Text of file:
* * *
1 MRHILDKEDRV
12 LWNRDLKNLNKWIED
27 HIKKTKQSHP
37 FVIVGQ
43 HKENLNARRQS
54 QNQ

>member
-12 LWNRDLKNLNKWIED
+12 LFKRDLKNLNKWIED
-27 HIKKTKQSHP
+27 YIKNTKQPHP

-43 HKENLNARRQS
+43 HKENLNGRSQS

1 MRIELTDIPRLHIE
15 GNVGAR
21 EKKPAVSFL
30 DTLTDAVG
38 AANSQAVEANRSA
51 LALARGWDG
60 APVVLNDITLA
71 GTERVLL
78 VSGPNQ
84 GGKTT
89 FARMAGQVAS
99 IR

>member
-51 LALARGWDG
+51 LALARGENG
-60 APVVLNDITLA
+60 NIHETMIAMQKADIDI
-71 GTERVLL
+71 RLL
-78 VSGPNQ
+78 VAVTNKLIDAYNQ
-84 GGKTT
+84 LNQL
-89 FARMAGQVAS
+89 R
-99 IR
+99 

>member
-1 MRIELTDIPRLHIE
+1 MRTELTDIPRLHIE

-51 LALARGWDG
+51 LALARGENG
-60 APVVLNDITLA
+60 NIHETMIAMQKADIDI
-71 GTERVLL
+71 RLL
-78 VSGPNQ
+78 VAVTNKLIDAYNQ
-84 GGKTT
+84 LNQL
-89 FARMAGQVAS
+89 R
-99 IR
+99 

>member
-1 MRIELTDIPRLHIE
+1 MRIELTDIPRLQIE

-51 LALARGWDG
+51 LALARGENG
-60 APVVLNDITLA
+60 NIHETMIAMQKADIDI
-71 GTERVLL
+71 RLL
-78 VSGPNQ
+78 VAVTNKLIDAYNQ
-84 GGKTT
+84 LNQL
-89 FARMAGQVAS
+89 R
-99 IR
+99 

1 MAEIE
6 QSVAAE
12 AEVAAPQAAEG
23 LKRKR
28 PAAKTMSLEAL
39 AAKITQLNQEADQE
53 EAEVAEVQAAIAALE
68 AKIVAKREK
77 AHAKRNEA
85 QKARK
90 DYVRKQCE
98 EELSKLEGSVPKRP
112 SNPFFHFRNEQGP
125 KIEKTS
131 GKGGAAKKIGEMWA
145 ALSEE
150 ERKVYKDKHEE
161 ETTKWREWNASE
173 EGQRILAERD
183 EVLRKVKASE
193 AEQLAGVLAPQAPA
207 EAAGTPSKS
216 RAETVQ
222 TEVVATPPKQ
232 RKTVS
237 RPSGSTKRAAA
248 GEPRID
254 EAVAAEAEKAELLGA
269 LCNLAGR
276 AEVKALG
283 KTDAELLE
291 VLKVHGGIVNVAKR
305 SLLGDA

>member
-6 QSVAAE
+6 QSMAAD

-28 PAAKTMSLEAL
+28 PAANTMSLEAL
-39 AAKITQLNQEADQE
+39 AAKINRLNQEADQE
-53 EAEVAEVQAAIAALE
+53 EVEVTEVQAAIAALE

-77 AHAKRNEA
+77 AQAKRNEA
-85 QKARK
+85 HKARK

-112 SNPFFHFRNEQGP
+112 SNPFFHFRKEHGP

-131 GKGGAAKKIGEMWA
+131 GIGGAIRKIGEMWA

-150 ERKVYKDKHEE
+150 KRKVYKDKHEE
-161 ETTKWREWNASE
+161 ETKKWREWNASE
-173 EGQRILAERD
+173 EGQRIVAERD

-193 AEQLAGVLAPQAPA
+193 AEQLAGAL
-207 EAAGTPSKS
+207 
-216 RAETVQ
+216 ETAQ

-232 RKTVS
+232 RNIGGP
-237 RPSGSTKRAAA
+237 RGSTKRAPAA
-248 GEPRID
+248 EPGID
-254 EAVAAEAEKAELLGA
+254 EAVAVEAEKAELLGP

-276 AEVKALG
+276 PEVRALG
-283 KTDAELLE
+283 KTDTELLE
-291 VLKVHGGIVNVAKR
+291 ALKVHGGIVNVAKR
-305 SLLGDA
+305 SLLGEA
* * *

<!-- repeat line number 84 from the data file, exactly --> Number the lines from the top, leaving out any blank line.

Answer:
85 QKARK